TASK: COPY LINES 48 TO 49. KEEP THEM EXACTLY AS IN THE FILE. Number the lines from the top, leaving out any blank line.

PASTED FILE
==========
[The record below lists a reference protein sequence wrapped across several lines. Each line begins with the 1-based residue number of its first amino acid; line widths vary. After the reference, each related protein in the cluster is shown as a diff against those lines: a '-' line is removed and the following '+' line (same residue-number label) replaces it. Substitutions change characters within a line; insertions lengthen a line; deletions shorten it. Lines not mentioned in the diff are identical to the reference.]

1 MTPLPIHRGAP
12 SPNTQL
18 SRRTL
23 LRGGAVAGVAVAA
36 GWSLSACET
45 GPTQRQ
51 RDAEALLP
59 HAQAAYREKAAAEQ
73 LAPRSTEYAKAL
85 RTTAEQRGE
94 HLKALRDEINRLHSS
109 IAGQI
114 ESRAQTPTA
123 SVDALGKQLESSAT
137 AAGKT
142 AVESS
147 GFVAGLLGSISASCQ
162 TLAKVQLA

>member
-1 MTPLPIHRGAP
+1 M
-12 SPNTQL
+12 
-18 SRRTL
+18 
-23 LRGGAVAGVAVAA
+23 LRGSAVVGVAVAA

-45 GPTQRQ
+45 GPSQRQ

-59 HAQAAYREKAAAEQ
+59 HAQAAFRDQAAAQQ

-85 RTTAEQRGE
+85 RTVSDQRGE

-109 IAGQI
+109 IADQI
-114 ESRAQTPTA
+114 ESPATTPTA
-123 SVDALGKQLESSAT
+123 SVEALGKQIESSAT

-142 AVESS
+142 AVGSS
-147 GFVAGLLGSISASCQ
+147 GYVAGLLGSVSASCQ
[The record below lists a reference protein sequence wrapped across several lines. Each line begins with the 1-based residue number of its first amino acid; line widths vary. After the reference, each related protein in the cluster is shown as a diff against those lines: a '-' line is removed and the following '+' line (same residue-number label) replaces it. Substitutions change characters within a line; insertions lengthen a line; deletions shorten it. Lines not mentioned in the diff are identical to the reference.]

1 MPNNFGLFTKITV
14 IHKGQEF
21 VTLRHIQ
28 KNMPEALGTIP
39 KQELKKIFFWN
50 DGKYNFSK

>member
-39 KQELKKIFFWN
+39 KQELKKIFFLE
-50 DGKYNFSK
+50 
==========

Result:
21 VTLRHIQ
28 KNMPEALGTIP